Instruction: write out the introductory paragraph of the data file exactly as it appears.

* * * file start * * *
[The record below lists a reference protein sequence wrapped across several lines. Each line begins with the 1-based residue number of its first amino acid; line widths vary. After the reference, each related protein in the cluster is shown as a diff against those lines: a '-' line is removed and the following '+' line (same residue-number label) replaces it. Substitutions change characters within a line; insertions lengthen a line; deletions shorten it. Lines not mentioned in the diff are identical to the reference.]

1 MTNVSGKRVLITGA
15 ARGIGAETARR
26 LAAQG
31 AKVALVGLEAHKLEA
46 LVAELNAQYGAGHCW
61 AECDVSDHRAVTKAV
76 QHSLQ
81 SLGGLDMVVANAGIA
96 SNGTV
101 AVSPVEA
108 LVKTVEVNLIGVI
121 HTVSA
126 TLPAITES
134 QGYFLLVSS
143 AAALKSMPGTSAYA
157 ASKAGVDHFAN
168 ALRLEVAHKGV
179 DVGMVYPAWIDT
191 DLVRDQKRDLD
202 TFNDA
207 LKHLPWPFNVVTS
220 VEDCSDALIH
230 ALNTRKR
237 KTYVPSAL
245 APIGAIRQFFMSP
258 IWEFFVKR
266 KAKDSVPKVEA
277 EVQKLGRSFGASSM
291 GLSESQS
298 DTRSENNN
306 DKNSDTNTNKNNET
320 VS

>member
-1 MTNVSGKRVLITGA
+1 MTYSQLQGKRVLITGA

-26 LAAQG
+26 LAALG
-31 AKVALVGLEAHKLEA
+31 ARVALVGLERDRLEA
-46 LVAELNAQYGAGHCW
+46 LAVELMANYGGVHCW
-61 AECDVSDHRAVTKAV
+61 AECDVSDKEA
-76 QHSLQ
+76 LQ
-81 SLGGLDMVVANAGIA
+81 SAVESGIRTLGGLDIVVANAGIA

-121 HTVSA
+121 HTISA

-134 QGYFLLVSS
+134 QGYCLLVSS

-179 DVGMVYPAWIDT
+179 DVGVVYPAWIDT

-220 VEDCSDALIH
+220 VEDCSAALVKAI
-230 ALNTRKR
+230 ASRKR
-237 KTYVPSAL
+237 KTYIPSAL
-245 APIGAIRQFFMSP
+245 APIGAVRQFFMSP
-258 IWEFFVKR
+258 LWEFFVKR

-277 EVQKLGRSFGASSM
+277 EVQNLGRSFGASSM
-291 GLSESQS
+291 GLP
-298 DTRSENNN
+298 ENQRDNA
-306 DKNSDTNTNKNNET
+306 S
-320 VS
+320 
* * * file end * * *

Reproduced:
[The record below lists a reference protein sequence wrapped across several lines. Each line begins with the 1-based residue number of its first amino acid; line widths vary. After the reference, each related protein in the cluster is shown as a diff against those lines: a '-' line is removed and the following '+' line (same residue-number label) replaces it. Substitutions change characters within a line; insertions lengthen a line; deletions shorten it. Lines not mentioned in the diff are identical to the reference.]